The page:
After a long reading slump, I’m pulling myself out the only way I know how: a slow re-read through Harry Potter and the Sorcerer’s Stone. No summaries or involved analysis, just sharing my favorite bits and quotes every other Wednesday. Don’t worry non-Potter readers, there will still be plenty of other bookish content on the blog in between. HP fans, feel free to comment with your favorite descriptions, quotes, magical world building or character moments that I don’t include in each post.
The Boy Who Lived
Mr. Dursley blinked and stared at the cat. It stared back. As Mr. Dursley drove around the corner and up the road, he watched the cat in his mirror. It was now reading the sign that said Privet Drive — no, looking at the sign; cats couldn’t read maps or signs.
I love that we start this book here, with the Dursleys, instead of with the events at the middle of this chapter or Harry waking up on the morning of Dudley’s birthday. Instead of being thrust into the magical world or starting with Harry the day everything begins to change, we follow this horrible, dull man and his family. We’re exposed to magic in the same way we would be if it were happening around us, as minor oddities that mostly pass unnoticed. I pulled this quote because it gives us a glimpse of how ol’ Vernon desperately tries to hold on to his normal, boring world. You almost feel badly about how everything is about to fall to pieces for him.
He was tall, thin, and very old, judging by the silver of his hair and beard, which were both long enough to tuck into his belt. He was wearing long robes, a purple cloak that swept the ground, and high-heeled, buckled boots. His blue eyes were light, bright, and sparkling behind half-moon spectacles and his nose was very long and crooked, as though it had been broken at least twice…. Albus Dumbledore didn’t seem to realize he had just arrived in a street where everything from his name to his boots was unwelcome.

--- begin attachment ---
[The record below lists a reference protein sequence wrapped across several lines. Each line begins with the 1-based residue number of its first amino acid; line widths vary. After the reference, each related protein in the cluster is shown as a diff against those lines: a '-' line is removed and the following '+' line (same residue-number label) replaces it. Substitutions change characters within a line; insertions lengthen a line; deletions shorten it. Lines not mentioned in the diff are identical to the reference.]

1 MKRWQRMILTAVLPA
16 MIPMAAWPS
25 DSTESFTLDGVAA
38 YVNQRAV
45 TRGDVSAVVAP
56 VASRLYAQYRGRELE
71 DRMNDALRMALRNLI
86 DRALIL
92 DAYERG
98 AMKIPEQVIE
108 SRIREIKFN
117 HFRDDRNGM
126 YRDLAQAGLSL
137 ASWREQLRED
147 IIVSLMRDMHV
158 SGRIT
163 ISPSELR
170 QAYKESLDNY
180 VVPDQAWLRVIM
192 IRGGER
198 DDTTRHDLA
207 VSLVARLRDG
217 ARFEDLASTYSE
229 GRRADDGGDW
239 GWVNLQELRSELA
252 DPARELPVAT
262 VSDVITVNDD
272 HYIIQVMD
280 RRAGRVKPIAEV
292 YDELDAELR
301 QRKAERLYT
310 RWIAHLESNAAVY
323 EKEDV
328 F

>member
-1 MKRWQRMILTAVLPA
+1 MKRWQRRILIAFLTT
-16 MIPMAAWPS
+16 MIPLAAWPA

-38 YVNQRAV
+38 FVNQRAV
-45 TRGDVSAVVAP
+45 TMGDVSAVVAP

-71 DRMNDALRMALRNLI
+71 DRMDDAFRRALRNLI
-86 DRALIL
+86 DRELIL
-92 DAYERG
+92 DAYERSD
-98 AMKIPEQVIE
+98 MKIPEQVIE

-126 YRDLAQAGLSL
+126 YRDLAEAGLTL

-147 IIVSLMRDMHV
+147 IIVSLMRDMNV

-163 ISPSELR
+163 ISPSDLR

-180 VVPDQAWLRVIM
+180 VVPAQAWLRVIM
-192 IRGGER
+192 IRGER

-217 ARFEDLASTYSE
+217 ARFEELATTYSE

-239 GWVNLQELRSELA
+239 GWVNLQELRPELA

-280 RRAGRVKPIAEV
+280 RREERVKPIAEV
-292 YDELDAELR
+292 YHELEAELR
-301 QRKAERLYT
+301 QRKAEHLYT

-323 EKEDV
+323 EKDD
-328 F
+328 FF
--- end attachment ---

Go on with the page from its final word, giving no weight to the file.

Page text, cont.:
Bless you and your high-heeled, buckled boots and purple cloak, Albus. What a bizarre and marvelous introduction. He’s instantly memorable.
He was almost twice as tall as a normal man and at least five times as wide. He looked simply too big to be allowed…
Then, a page later, Hagrid. Again, the perfect turn of phrase to introduce such a lovely character. McGonagall’s introduction makes less of an impression than Hagrid’s or Dumbledore’s, but I so love that as a cat the markings around her eyes are the same as her glasses.
A breeze ruffled the neat hedges of Privet Drive, which lay silent and tidy under the inky sky, the very last place you would expect astonishing things to happen. Harry Potter rolled over inside his blankets without waking up. One small hand closed on the letter beside him and he slept on, not knowing he was special, not knowing he was famous, not knowing he would be woken in a few hours’ time by Mrs. Dursley’s scream as she opened the front door to put out the milk bottles, not that he would spend the next few weeks being prodded and pinched by his cousin Dudley….He couldn’t know that at this very moment, people meeting in secret all over the country were holding up their glasses and saying in hushed voices: “To Harry Potter — the boy who lived!”
The end of this chapter is so cinematic in its scope. In her chapter art, Mary GrandPre perfectly captured this image of tiny Harry sleeping on the precipice of so much change.
Lingering Questions and Oddities
- Dumbledore says,“Fancy seeing you here, Professor McGonagall”. Does it strike anybody else as strange that he doesn’t call her by her first name? I get that as readers we need to know she’s a professor, but it feels odd.
I love this first chapter, the way the magical pieces break through into the mundane world. I love how agitated Vernon gets about people wandering around in cloaks. I love the spot on characterization of Hagrid, Dumbledore, and the Dursleys. What’s your favorite bit of this first chapter?